Australian Crimes
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The Notorious Sydney Gunman
Tuesday 29th May 1951:
Chow Haynes: Sydney's Notorious Gunman
    Ziegfield's Restaurant in King Street Sydney was no place for anyone who wanted to steer clear of trouble. Seated at a table there was ex-boxer John (Bobby) Lee, well known in Sydney's underworld. Rumour had it that he was gunning for Chow Haynes --and any man after Chow was either very brave or very stupid. Lee had already made one unsuccessful attempt and had killed the wrong man: Chow's nephew.
Lee Lay Dying In Pool Of Blood
    Chow Haynes walked into Zigfield's after a tip-off that Lee was there. He pulled off six rounds from his .45 pistol and quickly left. Lee lay in a pool of blood with wounds to the thigh, chest and stomach. He died soon after.
    John Frederick 'Chow' Haynes was one of Sydney's most feared men. Heavily involved in racketeering and sly grog, he was noted for his sometimes brutal standover tactics and his skill as a gunman. Later in his life he admitted to having commited almost every crime in the book: assaulting police, theft, murder -- but never sex crimes.
    In 1948, with an already lengthy record at the age of thirty-four, he was arrested for the robbery and assault of George and Joyce Great. With five other men, Chow burst into the Surry Hills home and sat down to food and drink. They abused and assaulted the Greats before throwing them out into the street. After ransacking the house the gang left.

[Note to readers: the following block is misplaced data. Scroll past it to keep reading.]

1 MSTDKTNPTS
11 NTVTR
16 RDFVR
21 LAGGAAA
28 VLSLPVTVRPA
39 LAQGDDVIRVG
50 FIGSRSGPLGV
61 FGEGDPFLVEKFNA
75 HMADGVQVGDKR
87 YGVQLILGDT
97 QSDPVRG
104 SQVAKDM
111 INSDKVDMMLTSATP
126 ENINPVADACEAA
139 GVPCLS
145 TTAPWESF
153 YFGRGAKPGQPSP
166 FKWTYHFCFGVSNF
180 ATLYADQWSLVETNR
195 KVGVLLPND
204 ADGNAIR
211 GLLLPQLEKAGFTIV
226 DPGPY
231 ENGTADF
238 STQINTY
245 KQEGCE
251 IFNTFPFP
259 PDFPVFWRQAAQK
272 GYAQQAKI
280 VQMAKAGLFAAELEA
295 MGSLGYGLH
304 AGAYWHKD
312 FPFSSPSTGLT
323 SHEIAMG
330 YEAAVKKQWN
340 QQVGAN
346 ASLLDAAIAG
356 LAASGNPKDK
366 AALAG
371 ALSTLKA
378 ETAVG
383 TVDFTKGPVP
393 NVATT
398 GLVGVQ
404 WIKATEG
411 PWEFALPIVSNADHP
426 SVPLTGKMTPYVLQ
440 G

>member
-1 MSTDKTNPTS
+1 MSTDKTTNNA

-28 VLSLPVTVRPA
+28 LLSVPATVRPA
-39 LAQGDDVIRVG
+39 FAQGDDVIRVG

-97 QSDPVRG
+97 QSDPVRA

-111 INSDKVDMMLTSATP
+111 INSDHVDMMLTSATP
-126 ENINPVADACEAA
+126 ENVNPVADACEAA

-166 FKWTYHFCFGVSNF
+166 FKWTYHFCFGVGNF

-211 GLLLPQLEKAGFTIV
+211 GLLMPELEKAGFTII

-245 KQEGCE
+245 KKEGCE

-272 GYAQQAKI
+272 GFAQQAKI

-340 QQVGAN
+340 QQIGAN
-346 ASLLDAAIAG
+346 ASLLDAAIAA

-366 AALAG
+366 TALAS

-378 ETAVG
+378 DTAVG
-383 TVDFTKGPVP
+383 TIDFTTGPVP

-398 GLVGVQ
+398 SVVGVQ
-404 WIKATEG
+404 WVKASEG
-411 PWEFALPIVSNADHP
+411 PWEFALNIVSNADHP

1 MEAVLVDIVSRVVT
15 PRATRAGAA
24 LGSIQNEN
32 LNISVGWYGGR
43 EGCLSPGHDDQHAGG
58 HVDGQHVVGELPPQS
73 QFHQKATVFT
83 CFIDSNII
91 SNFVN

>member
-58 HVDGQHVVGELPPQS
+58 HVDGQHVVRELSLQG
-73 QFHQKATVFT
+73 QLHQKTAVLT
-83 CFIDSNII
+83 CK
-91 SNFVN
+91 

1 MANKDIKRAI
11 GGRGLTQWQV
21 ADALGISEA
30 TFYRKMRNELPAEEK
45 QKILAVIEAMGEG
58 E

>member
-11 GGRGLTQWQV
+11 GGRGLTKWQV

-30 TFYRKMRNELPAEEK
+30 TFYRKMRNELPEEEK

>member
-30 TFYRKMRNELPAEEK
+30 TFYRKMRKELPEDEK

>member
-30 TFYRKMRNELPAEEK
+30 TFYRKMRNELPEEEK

Chow received two years for his part in the crime.
Before The Courts Again
   Two years after his release he was before the courts again, this time charged with the murder of Bobby Lee. The death sentence was imposed and Chow spent several months on death row before being reprieved and sentenced to life imprisonment.
   Inside he quickly established his supremacy, putting himself on the right side of the warders and setting himself up as an SP bookie.
   On Saturdays he would stay in his cell, listening to his radio. Other prisoners would either walk up to his cell and place their bets, or call them out from the floors below. According to another prisoner: 'He used to pay on Sunday. That's if you weren't a 'weaky' -- someone he could stand over.'
Continuing Special Treatment
    The priveleges didn't end with the SP betting and the illegal radio. One warder revealed that while he was in Parramatta Gaol Chow continually received special treatment. 'While I was there they put a special padlock on his cell during the day. Only the wing officer had the key. . . during the day he would be away from his cell working in the tailor's shop. He was the only prisoner who had a special lock -- it meant we couldn't search his cell during the day'
   But Chow had 'earned' the privileges. On one occasion he had helped a warder who was being attacked. Chow was knocked unconscious, but the effort did not go unrewarded. He also acted as the prison 'stooge' -- any rumblings and rumours he heard were passed on to the warders.
   In 1967 Hayes was paroled. He had cancer in his one remaining kidney, with just eighteen months to live. The government decided to allow him to die in freedom.
   Three years later, however, he was still alive and back before the courts. In a pub brawl he had assaulted a man with a broken beer glass -- Chow Haynes was once more back inside.
   On Monday 14th February 1977 Chow was allowed parole once again: the diagnosis of cancer had been confirmed. At the age of seventy, having spent forty-eight of those years behind bars, he no longer constituted a threat to society. Chow was finally free, a frail old man determined to enjoy his last months.
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